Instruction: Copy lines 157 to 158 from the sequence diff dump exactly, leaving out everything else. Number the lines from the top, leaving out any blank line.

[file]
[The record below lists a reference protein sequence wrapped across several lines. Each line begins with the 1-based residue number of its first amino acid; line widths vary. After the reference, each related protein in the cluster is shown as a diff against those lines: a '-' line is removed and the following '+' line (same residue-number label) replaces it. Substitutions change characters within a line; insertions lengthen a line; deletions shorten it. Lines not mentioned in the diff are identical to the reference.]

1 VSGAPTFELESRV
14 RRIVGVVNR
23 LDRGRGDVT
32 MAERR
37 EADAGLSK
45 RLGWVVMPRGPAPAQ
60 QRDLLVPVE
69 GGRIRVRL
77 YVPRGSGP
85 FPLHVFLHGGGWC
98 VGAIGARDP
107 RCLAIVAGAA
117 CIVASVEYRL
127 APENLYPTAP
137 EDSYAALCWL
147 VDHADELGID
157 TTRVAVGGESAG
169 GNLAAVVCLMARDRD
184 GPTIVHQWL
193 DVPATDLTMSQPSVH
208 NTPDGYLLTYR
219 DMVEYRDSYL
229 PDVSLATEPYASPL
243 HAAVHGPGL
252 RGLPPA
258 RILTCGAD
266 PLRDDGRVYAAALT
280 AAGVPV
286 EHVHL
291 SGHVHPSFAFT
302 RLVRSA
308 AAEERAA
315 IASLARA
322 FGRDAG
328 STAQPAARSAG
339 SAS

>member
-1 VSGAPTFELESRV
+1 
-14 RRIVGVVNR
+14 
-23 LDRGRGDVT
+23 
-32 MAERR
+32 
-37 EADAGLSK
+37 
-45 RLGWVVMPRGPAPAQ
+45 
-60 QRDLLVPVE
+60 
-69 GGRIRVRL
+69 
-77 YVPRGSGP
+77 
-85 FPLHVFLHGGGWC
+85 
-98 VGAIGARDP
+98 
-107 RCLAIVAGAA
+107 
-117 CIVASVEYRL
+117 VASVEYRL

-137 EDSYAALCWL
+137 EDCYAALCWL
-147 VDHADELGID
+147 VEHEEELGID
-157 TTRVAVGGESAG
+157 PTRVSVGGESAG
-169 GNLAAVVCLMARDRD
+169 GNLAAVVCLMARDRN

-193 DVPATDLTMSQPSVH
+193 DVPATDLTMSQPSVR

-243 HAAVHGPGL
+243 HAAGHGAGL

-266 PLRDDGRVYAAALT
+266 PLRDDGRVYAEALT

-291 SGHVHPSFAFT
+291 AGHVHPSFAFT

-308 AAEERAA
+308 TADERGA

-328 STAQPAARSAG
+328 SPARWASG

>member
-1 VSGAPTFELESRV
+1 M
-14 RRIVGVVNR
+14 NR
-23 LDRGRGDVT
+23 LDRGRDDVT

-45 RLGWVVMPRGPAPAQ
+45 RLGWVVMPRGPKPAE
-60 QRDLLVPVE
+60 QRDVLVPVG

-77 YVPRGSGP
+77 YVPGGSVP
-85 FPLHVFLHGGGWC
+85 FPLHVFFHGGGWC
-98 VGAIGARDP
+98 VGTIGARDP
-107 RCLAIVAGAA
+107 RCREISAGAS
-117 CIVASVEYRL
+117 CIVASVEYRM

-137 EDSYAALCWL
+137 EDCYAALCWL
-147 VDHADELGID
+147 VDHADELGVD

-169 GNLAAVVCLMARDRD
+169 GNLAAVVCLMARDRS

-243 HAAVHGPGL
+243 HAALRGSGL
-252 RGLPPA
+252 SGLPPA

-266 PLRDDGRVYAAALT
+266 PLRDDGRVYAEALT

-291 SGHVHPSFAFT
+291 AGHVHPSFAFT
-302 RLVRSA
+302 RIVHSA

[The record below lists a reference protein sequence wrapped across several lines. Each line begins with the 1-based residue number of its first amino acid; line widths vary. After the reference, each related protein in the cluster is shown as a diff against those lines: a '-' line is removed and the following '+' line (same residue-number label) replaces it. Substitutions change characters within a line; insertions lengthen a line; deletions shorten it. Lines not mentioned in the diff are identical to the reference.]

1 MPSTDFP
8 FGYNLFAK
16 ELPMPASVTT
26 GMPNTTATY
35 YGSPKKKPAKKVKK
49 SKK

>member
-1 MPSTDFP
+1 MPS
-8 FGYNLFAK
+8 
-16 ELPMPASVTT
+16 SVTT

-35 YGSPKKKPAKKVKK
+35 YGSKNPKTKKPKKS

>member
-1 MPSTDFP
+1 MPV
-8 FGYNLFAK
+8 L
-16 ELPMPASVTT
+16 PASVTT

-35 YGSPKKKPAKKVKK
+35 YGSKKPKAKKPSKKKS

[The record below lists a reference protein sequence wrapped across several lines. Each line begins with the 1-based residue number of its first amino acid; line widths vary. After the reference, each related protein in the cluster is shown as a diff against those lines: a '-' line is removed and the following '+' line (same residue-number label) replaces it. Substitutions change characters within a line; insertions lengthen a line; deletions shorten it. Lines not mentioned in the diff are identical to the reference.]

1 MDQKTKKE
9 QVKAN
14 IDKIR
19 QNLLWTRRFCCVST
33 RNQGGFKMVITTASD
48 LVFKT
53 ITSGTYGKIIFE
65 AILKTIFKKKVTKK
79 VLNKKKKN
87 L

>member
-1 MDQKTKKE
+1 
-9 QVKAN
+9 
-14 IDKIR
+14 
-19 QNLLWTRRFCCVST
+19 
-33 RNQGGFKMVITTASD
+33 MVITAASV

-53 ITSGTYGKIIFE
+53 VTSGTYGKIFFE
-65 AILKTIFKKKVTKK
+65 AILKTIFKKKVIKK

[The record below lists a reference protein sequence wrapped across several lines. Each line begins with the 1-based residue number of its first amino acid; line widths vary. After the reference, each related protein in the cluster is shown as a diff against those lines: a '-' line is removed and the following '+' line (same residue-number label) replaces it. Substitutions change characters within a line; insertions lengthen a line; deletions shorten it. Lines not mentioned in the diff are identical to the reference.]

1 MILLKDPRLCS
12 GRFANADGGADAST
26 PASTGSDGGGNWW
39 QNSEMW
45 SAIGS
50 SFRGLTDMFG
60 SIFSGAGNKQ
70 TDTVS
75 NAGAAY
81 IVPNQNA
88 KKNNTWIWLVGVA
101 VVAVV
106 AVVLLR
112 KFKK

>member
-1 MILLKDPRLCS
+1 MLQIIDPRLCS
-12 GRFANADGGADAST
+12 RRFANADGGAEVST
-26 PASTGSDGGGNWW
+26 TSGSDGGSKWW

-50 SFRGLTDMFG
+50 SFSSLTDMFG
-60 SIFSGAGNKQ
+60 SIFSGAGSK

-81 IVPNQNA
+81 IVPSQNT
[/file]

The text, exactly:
87 L

>member